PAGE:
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Practical implementation of FRTB workshop

Led by Rita Gnutti, Head of Internal Model Market and Counterparty Risk, Intesa Sanpaolo

Friday 7 December 2018

Your workshop leader

Rita Gnutti

Head of Internal Model Market and Counterparty Risk

Intesa Sanpaolo

Rita Rosaria Gnutti is the Head of Market and Counterparty Risk Internal Models in the Risk Management department of Intesa Sanpaolo. Ms. Gnutti has been in the Risk Management function for the last 12 years and is also responsible for the Market and Counterparty Risk Architecture, regulatory reporting for Market and Counterparty Risk and the “Market Data Management Team” who covers scenario generation for internal models.

Your workshop highlights


This workshop covers the capital requirement framework for market risk in the trading book in light of the new timeline announced by BCBS in Dec 2017 about implementation and reporting date for FRTB.

Starting from the features of the current regulatory framework, it provides an overview of the most relevant methodological, organizational and implementation challenges from a practitioner point of view, taking into account recent regulatory evolutions. Practical evidence is provided on some of the open topics: i.e Non Modellable Risk Factors; changes proposed with  BCBS d436 on PL Attribution, calibration of Standardized Approach; implementation guidelines provided with EBA discussion paper of Dec 2017.

Modules 1 and 2
Modules 1 and 2
  • Basel 2.5, SSM TRIM assessment, FRTB timeline update
    This module starts with a short summary of current capital requirements components and gives some insights of areas where the effort allocated by supervisors for TRIM assessment on internal model has a direct link to FRTB requirements. We will look at information about the new regulatory implementation and reporting timeline that has been defined at international level by BCBS, and of high level summary of Basel III reforms that are relevant/linked to FRTB implementation. Moreover, the module provides a high level overview of main pillars of FRTB and of implementation choices that a bank has to decide in light of the uncertainty about the final specification of regulatory requirements.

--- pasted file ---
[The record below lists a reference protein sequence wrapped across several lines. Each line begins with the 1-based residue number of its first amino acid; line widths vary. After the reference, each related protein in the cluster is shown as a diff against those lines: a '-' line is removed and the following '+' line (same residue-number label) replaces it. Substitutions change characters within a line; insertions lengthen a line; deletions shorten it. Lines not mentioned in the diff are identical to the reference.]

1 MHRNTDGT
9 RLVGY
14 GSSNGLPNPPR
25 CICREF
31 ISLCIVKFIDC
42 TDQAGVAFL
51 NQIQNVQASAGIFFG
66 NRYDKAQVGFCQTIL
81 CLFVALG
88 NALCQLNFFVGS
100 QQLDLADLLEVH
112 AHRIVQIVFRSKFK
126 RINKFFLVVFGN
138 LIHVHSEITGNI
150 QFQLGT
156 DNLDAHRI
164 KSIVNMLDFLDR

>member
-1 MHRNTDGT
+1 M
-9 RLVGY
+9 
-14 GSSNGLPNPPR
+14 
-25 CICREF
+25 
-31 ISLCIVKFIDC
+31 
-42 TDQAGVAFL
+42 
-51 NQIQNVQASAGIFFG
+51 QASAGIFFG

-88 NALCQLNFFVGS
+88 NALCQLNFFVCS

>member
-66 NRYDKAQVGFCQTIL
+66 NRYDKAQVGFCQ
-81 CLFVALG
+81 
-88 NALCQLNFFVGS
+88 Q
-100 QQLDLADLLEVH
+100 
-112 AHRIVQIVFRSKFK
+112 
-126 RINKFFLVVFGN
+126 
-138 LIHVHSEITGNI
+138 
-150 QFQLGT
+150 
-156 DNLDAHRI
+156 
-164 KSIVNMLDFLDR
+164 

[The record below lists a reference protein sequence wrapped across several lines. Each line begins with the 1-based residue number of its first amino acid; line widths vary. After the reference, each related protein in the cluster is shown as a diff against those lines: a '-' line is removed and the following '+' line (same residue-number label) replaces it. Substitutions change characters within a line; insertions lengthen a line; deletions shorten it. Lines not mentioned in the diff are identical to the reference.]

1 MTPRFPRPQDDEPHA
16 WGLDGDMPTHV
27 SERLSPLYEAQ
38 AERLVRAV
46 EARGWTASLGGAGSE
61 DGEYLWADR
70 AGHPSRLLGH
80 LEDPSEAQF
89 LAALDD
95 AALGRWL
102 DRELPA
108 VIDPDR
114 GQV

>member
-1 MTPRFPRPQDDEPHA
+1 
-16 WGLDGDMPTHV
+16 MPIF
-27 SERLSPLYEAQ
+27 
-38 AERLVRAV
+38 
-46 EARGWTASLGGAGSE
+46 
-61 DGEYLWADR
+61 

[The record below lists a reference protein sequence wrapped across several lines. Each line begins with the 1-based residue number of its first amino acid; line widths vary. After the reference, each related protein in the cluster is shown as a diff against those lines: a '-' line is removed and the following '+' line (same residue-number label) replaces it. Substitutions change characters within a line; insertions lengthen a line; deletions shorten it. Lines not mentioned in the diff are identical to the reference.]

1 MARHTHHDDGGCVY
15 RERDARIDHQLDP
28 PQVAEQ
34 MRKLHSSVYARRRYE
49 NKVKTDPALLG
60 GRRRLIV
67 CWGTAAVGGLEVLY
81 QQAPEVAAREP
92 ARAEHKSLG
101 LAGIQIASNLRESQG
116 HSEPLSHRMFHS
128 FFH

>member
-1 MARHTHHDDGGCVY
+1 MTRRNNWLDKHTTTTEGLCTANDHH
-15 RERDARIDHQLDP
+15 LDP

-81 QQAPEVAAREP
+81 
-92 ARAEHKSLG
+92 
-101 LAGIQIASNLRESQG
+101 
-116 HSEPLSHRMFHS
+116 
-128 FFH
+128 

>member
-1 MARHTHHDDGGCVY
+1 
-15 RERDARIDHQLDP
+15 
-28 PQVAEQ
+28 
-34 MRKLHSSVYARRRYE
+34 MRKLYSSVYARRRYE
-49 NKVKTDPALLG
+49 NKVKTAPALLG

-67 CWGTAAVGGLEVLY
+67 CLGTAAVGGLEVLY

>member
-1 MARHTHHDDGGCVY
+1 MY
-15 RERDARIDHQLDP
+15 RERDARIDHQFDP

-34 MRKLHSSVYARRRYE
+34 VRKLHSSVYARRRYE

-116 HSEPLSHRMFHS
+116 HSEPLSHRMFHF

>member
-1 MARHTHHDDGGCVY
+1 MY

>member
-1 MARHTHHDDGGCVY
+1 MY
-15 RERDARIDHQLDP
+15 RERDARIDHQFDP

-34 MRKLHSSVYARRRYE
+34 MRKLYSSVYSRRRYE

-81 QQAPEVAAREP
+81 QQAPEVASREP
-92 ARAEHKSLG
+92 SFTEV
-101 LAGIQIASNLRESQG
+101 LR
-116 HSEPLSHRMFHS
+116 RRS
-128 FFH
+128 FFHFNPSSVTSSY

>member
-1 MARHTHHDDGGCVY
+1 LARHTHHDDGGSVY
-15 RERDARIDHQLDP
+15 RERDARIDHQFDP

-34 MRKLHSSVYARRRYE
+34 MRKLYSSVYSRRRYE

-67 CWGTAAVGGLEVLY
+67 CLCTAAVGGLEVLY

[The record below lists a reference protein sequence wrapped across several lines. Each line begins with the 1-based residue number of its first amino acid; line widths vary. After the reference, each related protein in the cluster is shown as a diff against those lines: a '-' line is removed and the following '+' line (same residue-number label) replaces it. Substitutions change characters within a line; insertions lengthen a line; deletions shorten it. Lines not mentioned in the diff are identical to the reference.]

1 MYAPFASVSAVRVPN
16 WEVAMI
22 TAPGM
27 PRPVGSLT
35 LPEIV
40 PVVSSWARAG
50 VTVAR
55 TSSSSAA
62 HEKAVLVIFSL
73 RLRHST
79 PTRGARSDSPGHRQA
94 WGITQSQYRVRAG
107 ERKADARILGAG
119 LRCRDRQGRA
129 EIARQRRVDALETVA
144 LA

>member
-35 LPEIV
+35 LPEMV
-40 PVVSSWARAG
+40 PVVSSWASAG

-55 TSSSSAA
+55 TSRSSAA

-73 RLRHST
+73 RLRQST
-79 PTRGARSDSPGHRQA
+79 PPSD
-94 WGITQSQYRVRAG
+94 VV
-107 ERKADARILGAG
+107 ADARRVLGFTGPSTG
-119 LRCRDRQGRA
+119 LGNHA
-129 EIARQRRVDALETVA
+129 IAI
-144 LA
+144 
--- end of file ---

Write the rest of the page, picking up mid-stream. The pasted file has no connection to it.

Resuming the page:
• FRTB supervisory and regulatory update
    This module provides explanation of the main features of supervisory and regulatory update regarding:  
    • Implementation details of the FRTB framework that were provided by EBA in December 2017 with DP/2017/04, which provided a very detailed information about implementation of the stress risk measure for Non Modellable Risk Factors, as well as other clarification about the use of Liquidity Horizons in the Expected Shortfall Measure.
    • regulatory update introduced by BCBS with the “revision to the minimum capital requirements for market risk” issued for consultation by BCBS in march 2018, with particular relevant changes relating to the PL Attribution test, the penalty function for computing capital charge based on a “traffic light approach”, calibration of the SBA requirements and some specification about Trading /Banking book boundary and treatment of structural FX risk
Modules 3 and 4
Modules 3 and 4
  • Internal Model FRTB practical implementation examples
    This module focus on practical experience. It provides evidence about behaviour of the new internal model capital risk figures compared to current B2,5 figures, and attempts to figure a kind of “reporting” of regulatory data, based on a commonly heard question “which will be – if any – the meaning of use test with FRTB?” We will look at practical implementation of the more stable components of the framework (i.e. the Expected Shortfall “liquidity adjusted”, compared to current VaR + SVaR risk figures). Some examples are also provided about NMRF calculation, based on specification of EBA DP and further updated with BCBS d436 and impacts that may be seen on internal model capital figures.
  • FRTB Standardized Approach improvements and practical implementation examples
    This last module covers the regulatory updates about the standardized approach, introduced with d436 consultation, and provides practical examples of impacts. It also provides a comparison of capital allocation exercises and the behaviour of the standardized approach vs the IMA approach.